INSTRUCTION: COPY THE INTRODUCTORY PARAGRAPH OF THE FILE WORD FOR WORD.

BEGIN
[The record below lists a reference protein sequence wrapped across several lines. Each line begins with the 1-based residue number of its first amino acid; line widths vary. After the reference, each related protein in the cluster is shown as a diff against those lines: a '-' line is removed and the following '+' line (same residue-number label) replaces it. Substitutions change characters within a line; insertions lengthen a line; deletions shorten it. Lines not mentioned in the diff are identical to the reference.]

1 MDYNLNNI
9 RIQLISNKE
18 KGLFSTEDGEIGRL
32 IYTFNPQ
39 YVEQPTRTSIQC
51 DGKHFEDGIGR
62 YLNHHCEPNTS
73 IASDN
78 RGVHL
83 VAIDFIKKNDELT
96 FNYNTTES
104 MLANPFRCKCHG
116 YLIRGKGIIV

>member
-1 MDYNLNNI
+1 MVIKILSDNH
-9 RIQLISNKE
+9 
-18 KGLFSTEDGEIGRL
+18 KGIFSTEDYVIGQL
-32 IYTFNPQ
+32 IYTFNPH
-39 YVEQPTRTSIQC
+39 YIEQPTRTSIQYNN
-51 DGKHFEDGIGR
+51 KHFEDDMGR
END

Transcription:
[The record below lists a reference protein sequence wrapped across several lines. Each line begins with the 1-based residue number of its first amino acid; line widths vary. After the reference, each related protein in the cluster is shown as a diff against those lines: a '-' line is removed and the following '+' line (same residue-number label) replaces it. Substitutions change characters within a line; insertions lengthen a line; deletions shorten it. Lines not mentioned in the diff are identical to the reference.]